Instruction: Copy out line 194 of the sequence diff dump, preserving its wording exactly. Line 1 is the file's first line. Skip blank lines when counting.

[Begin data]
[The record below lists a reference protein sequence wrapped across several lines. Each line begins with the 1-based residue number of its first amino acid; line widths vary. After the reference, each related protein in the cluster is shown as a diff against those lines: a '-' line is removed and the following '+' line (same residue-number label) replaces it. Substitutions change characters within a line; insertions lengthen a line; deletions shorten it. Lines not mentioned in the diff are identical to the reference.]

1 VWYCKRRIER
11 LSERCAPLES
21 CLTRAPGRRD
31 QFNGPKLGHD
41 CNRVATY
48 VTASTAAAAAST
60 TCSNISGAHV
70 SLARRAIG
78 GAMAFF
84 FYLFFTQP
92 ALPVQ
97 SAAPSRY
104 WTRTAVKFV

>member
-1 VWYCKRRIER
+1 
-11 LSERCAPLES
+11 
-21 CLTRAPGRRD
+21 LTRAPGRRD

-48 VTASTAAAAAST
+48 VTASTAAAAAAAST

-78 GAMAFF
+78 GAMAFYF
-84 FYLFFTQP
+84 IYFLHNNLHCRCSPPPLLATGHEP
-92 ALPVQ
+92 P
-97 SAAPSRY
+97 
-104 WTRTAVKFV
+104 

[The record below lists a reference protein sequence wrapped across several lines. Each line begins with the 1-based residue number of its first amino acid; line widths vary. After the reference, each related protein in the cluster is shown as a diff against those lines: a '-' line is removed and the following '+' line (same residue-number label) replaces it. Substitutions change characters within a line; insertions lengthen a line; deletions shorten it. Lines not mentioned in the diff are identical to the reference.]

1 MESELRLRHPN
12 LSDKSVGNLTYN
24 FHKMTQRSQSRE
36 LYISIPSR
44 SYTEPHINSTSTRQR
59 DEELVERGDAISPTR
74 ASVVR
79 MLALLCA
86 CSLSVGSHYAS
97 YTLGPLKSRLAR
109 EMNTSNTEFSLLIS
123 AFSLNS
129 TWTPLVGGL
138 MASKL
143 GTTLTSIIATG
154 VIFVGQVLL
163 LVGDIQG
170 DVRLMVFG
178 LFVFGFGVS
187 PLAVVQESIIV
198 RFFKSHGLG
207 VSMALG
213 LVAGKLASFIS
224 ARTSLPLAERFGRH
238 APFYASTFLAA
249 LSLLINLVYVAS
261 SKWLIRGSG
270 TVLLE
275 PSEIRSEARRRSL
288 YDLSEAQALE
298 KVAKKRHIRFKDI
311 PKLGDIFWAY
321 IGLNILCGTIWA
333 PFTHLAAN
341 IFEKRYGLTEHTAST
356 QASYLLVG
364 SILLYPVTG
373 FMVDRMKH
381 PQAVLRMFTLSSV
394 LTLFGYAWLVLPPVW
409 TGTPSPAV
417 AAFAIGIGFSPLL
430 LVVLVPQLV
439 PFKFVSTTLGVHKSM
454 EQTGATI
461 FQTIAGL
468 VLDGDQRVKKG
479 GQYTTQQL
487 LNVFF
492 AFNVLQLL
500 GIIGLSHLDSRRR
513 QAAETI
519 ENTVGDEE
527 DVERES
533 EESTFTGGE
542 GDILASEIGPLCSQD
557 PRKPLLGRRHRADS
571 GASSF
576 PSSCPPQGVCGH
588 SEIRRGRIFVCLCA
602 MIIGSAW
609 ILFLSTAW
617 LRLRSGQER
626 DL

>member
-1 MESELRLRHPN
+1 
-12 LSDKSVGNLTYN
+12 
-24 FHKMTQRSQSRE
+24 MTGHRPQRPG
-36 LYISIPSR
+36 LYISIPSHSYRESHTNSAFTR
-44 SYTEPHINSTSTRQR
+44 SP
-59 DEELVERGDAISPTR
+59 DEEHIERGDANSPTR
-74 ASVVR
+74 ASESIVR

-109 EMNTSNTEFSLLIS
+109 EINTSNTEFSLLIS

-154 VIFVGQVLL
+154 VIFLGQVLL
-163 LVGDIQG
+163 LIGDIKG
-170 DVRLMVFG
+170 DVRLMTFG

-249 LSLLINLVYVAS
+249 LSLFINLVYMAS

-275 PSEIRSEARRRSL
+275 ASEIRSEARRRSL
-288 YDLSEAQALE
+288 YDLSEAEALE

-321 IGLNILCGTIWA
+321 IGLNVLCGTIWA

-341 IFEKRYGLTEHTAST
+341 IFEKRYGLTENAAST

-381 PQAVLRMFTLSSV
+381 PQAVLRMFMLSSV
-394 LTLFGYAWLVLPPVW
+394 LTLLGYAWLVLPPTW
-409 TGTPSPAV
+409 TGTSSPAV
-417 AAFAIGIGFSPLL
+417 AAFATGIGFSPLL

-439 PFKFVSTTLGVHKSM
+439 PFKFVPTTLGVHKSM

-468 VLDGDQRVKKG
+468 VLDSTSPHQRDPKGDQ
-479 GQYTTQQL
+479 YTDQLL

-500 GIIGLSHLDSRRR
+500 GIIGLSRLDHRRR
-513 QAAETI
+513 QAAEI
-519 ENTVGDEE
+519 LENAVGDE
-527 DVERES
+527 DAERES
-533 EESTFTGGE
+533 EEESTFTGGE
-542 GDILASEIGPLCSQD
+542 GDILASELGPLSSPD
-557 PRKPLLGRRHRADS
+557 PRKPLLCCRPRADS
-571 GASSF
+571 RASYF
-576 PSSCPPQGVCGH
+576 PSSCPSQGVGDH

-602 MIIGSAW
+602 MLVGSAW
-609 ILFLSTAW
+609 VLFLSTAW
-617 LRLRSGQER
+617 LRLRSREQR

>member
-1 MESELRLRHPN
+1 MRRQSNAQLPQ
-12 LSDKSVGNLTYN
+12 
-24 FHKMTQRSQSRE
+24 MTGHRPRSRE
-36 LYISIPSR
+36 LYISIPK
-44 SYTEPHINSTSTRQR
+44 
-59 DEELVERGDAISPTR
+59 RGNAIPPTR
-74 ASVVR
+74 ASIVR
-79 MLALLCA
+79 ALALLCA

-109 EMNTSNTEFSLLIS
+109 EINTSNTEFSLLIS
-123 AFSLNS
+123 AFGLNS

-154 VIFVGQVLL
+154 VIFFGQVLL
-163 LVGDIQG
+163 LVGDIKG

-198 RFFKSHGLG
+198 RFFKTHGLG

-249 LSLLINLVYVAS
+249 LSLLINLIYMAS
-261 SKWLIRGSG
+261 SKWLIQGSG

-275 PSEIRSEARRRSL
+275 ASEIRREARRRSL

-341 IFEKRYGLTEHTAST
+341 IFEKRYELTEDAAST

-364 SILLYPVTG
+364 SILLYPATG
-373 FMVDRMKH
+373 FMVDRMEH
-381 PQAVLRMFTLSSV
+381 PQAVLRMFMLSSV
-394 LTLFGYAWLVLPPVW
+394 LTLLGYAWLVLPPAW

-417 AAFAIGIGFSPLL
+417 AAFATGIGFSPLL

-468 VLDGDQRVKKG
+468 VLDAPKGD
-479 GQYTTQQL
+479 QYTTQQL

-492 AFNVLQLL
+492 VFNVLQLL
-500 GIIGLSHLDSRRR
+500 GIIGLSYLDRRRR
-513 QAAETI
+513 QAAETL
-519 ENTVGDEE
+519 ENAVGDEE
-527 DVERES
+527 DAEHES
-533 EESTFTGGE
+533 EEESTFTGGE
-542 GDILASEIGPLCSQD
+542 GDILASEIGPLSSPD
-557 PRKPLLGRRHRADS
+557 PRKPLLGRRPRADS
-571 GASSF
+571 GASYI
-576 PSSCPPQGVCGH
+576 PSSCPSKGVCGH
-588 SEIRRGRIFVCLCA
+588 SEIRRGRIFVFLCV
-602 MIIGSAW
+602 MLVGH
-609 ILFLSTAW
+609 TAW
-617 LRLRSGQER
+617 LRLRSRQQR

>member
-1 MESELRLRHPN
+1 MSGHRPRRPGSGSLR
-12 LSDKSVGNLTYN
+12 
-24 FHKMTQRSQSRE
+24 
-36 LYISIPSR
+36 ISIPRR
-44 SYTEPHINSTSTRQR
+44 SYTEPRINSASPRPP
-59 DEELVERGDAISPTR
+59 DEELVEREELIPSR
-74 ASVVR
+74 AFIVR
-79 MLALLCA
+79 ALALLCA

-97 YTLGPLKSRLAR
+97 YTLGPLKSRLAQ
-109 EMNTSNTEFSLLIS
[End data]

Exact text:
+163 LVGDIKG